The beginning of the world as told in the Jewish Bible is a remarkable story. It is a world that seemingly is infused both with the natural and super-natural, where God and man interact regularly: the world was built and then destroyed in a flood, save for Noah and his family, whom God directed to build an ark; Abraham pleads with God to save corrupt cities which are nevertheless pummeled with fire and brimstone.
In the middle of the physical interfacing between God and mankind as well as family drama, the Bible pauses for a few sentence to relay a mundane story. Jacob has a dream.
וַיֵּצֵ֥א יַעֲקֹ֖ב מִבְּאֵ֣ר שָׁ֑בַע וַיֵּ֖לֶךְ חָרָֽנָה׃ וַיִּפְגַּ֨ע בַּמָּק֜וֹם וַיָּ֤לֶן שָׁם֙ כִּי־בָ֣א הַשֶּׁ֔מֶשׁ וַיִּקַּח֙ מֵאַבְנֵ֣י הַמָּק֔וֹם וַיָּ֖שֶׂם מְרַֽאֲשֹׁתָ֑יו וַיִּשְׁכַּ֖ב בַּמָּק֥וֹם הַהֽוּא׃ וַֽיַּחֲלֹ֗ם וְהִנֵּ֤ה סֻלָּם֙ מֻצָּ֣ב אַ֔רְצָה וְרֹאשׁ֖וֹ מַגִּ֣יעַ הַשָּׁמָ֑יְמָה וְהִנֵּה֙ מַלְאֲכֵ֣י אֱלֹהִ֔ים עֹלִ֥ים וְיֹרְדִ֖ים בּֽוֹ׃ וְהִנֵּ֨ה יְהֹוָ֜ה נִצָּ֣ב עָלָיו֮ וַיֹּאמַר֒ אֲנִ֣י יְהֹוָ֗ה אֱלֹהֵי֙ אַבְרָהָ֣ם אָבִ֔יךָ וֵאלֹהֵ֖י יִצְחָ֑ק הָאָ֗רֶץ אֲשֶׁ֤ר אַתָּה֙ שֹׁכֵ֣ב עָלֶ֔יהָ לְךָ֥ אֶתְּנֶ֖נָּה וּלְזַרְעֶֽךָ׃…Jacob left Beer-sheba, and set out for Haran. He came upon a certain place and stopped there for the night, for the sun had set. Taking one of the stones of that place, he put it under his head and lay down in that place. He had a dream; a stairway was set on the ground and its top reached to the sky, and messengers of God were going up and down on it. And standing beside him was יהוה, who said, “I am יהוה, the God of your father Abraham’s [house] and the God of Isaac’s [house]: the ground on which you are lying I will assign to you and to your offspring… (Genesis 28: 10-13)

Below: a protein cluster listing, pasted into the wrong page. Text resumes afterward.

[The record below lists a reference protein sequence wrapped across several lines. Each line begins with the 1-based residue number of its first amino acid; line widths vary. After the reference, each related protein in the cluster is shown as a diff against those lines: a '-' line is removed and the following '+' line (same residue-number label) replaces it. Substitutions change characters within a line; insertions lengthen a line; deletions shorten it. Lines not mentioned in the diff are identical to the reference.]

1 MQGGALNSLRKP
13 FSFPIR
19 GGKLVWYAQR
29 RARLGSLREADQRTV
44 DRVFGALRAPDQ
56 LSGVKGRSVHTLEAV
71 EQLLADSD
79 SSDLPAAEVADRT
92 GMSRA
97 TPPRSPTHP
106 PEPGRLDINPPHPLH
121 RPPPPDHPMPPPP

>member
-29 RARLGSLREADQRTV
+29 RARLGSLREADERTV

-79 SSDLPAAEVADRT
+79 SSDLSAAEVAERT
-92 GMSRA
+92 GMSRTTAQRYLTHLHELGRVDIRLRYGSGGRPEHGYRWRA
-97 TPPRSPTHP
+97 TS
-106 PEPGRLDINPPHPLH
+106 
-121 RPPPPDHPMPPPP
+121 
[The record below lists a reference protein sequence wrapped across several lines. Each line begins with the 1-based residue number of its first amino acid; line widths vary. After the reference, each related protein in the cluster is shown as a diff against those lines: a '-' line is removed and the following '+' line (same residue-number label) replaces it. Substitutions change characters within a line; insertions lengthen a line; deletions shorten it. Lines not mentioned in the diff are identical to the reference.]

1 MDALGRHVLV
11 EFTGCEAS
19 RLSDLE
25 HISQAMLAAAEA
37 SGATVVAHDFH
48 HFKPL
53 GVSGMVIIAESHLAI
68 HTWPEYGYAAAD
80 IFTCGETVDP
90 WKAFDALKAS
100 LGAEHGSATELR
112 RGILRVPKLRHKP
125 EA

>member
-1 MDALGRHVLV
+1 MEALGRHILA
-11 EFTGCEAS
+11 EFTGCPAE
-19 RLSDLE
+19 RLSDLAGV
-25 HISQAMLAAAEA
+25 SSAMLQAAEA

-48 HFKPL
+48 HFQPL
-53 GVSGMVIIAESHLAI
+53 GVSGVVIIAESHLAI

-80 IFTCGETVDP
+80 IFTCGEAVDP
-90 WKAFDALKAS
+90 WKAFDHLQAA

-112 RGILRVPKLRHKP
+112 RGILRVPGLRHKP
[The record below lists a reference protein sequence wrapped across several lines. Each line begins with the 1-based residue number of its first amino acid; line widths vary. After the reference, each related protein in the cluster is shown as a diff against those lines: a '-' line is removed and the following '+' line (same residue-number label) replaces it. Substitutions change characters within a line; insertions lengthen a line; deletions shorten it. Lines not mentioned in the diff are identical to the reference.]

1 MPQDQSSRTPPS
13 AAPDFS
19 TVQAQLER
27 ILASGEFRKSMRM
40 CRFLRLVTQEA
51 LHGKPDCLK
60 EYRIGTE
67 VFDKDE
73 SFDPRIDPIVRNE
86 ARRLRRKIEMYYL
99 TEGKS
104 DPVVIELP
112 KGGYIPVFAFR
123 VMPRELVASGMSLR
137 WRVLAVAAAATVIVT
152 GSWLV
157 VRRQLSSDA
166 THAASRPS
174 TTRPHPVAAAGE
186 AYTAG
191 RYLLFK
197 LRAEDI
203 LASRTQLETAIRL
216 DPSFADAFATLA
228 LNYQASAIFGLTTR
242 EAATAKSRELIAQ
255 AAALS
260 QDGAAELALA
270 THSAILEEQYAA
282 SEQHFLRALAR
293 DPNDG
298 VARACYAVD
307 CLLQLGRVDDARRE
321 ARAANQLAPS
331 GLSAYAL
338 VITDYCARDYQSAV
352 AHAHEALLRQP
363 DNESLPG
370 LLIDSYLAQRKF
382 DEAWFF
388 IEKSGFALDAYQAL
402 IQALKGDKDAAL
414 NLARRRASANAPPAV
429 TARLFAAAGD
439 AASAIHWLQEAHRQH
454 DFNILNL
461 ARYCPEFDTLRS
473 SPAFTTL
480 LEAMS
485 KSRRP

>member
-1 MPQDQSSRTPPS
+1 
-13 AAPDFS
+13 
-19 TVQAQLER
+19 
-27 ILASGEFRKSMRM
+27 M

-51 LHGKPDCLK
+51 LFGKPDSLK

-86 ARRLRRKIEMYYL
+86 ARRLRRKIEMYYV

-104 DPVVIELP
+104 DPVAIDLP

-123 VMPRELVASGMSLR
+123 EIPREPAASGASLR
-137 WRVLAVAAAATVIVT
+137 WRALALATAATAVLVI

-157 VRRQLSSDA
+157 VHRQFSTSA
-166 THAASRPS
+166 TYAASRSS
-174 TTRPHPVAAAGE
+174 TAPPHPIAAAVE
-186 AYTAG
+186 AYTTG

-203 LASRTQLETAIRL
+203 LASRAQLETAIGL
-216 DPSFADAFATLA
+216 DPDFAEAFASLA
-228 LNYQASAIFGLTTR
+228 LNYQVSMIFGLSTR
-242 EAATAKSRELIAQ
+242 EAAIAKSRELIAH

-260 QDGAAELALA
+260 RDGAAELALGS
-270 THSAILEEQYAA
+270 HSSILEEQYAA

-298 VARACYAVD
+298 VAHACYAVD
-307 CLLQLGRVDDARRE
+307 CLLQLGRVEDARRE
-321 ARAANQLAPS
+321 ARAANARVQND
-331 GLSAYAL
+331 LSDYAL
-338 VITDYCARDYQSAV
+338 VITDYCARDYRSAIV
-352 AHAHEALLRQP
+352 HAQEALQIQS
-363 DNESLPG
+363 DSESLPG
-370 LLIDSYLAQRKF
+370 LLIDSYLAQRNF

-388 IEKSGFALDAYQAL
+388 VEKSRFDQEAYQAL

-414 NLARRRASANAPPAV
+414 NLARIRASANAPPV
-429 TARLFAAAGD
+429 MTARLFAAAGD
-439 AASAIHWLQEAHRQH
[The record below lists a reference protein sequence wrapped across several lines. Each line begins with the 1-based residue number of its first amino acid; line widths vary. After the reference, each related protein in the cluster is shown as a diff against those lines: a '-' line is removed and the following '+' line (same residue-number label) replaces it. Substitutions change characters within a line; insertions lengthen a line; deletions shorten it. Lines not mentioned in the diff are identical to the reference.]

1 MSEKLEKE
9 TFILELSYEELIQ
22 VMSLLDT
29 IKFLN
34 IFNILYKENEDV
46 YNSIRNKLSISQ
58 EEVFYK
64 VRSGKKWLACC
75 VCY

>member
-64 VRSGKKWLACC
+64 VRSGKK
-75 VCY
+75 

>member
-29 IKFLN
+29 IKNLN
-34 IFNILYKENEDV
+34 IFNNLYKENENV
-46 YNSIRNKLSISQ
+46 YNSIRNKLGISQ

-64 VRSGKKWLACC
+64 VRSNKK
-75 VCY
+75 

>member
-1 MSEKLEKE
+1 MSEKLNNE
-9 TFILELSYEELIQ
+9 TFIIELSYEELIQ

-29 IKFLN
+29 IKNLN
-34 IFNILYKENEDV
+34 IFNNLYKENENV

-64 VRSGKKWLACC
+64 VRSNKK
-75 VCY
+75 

God had already directly given such promise to Abraham while he was awake. It is peculiar that God would choose an elaborate dream with angels on a ladder to convey the same message to Jacob in his sleep.
It is also a curiosity that people today are so fascinated by the story, even more than God talking directly to man. Perhaps it is because God no longer talks directly to people today, even as many of us dream, so we can relate to the story.
Or perhaps it is because Jacob’s dream is the foreshadowing of the life of the biggest character of Genesis, his son Joseph.
Three “Places”, Four Conditions
When the Bible writes about about Jacob’s dream, it repeats the Hebrew word מָּק֥וֹם three times in a single sentence, an oddity. While it can mean “place” it can also mean “God”. It is as though the narrator is telling us that something significant is about to happen, and it is location and God.
The dream is definitely dramatic. While the builders of the Tower of Babel tried to reach the heavens, Jacob actually got to “see” it. While man labored unsuccessfully for years to ascend, angels effortlessly went up and down.
And alongside the ladder was God himself. No one, not even his father and grandfather, had seem Him, but only heard His voice. Now Jacob had a new medium for his connection with God and he chose to concretize the event while awake.
וַיַּשְׁכֵּ֨ם יַעֲקֹ֜ב בַּבֹּ֗קֶר וַיִּקַּ֤ח אֶת־הָאֶ֙בֶן֙ אֲשֶׁר־שָׂ֣ם מְרַֽאֲשֹׁתָ֔יו וַיָּ֥שֶׂם אֹתָ֖הּ מַצֵּבָ֑ה וַיִּצֹ֥ק שֶׁ֖מֶן עַל־רֹאשָֽׁהּ׃ וַיִּקְרָ֛א אֶת־שֵֽׁם־הַמָּק֥וֹם הַה֖וּא בֵּֽית־אֵ֑ל וְאוּלָ֛ם ל֥וּז שֵׁם־הָעִ֖יר לָרִאשֹׁנָֽה׃ וַיִּדַּ֥ר יַעֲקֹ֖ב נֶ֣דֶר לֵאמֹ֑ר אִם־יִהְיֶ֨ה אֱלֹהִ֜ים עִמָּדִ֗י וּשְׁמָרַ֙נִי֙ בַּדֶּ֤רֶךְ הַזֶּה֙ אֲשֶׁ֣ר אָנֹכִ֣י הוֹלֵ֔ךְ וְנָֽתַן־לִ֥י לֶ֛חֶם לֶאֱכֹ֖ל וּבֶ֥גֶד לִלְבֹּֽשׁ׃ וְשַׁבְתִּ֥י בְשָׁל֖וֹם אֶל־בֵּ֣ית אָבִ֑י וְהָיָ֧ה יְהֹוָ֛ה לִ֖י לֵאלֹהִֽים׃…Early in the morning, Jacob took the stone that he had put under his head and set it up as a pillar and poured oil on the top of it. He named that site Bethel; but previously the name of the city had been Luz. Jacob then made a vow, saying, “If God remains with me, protecting me on this journey that I am making, and giving me bread to eat and clothing to wear, and I return safe to my father’s house— יהוה shall be my God. And this stone, which I have set up as a pillar, shall be God’s abode; and of all that You give me, I will set aside a tithe for You.”…(Genesis 28:18-21)